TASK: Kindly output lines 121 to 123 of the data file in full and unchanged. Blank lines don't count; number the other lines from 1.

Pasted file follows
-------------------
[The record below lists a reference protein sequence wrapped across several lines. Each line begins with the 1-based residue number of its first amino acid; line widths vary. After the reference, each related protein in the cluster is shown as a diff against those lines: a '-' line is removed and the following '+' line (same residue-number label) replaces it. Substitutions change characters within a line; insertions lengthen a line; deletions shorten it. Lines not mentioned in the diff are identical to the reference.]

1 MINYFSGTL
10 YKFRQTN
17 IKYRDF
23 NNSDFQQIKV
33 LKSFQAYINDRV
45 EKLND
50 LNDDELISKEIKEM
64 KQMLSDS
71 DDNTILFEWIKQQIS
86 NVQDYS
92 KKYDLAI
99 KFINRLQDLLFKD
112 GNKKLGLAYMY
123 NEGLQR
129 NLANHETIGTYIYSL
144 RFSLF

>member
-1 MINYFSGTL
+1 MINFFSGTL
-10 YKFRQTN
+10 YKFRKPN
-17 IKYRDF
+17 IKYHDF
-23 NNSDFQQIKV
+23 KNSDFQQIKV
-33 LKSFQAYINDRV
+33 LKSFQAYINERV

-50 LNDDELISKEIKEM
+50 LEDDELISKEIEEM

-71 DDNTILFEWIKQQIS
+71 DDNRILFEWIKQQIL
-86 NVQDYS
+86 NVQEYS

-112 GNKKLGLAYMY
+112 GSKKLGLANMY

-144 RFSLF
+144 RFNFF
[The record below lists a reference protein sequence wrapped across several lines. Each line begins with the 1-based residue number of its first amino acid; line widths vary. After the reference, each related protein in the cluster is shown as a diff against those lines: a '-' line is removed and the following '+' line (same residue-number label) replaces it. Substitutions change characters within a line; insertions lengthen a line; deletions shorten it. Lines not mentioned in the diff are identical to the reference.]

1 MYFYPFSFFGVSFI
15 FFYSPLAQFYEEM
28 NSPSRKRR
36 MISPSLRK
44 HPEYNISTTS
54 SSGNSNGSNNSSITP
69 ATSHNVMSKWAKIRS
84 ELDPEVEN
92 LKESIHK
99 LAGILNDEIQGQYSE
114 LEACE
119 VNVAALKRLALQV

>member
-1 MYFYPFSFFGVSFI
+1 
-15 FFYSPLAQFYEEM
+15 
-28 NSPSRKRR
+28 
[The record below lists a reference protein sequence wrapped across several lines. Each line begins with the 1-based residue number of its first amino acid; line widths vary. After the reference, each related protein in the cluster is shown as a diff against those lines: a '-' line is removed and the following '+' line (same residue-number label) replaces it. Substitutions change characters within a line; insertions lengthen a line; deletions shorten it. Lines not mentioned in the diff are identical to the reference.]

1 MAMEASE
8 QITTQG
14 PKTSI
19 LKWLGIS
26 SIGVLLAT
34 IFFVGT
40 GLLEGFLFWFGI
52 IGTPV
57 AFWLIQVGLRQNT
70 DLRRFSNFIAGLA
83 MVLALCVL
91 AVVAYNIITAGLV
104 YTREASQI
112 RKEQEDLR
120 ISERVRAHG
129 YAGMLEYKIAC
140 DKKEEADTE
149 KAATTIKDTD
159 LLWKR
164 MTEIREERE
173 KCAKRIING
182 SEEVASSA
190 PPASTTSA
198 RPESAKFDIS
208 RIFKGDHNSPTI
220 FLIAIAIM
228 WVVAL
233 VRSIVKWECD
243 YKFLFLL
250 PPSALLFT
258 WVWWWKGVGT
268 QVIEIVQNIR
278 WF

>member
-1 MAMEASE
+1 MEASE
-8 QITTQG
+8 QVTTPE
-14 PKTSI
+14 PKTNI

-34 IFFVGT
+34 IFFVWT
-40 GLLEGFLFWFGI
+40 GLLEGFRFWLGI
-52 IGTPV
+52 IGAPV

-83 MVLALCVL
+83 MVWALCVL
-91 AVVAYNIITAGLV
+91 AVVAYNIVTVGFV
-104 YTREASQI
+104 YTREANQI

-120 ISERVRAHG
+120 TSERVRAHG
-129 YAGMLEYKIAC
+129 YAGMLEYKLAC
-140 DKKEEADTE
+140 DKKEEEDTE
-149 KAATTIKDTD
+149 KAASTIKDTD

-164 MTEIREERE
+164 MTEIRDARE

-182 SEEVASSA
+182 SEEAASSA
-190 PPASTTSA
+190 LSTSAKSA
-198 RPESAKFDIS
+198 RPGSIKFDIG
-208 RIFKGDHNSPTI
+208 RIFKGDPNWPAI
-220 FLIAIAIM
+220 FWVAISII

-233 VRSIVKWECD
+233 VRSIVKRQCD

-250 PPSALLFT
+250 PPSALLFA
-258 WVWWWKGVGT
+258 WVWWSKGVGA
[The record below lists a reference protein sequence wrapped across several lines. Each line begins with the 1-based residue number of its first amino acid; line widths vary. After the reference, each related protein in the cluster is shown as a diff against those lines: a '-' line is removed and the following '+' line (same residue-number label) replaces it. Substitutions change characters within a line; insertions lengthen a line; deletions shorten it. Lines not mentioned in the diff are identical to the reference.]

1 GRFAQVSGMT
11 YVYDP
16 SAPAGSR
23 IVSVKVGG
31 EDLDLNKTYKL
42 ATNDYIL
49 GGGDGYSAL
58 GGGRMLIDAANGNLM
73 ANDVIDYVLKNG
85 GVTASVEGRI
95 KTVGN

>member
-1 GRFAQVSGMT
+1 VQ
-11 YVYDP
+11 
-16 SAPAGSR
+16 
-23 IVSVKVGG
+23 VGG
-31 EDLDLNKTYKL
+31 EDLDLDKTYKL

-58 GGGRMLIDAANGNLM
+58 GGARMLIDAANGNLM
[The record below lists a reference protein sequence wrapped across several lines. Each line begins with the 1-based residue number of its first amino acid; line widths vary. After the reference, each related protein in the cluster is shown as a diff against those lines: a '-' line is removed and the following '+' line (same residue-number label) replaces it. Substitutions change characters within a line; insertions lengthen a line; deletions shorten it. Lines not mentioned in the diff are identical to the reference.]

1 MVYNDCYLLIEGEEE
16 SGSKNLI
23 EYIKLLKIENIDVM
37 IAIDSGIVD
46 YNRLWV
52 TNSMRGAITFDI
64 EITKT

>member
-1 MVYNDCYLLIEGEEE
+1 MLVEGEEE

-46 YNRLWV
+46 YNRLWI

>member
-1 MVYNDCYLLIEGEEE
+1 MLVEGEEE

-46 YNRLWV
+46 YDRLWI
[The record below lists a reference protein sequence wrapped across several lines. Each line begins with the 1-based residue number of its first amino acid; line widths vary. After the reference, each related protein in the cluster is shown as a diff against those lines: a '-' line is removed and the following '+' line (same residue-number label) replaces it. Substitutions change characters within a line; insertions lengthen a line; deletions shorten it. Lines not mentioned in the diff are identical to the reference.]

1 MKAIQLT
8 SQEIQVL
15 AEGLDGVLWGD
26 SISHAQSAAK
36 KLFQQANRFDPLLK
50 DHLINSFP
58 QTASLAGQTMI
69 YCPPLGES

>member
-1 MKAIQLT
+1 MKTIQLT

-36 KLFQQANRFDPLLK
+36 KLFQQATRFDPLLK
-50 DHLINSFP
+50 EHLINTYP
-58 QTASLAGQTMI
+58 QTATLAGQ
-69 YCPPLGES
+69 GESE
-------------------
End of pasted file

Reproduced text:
+164 MTEIRDARE

-182 SEEVASSA
+182 SEEAASSA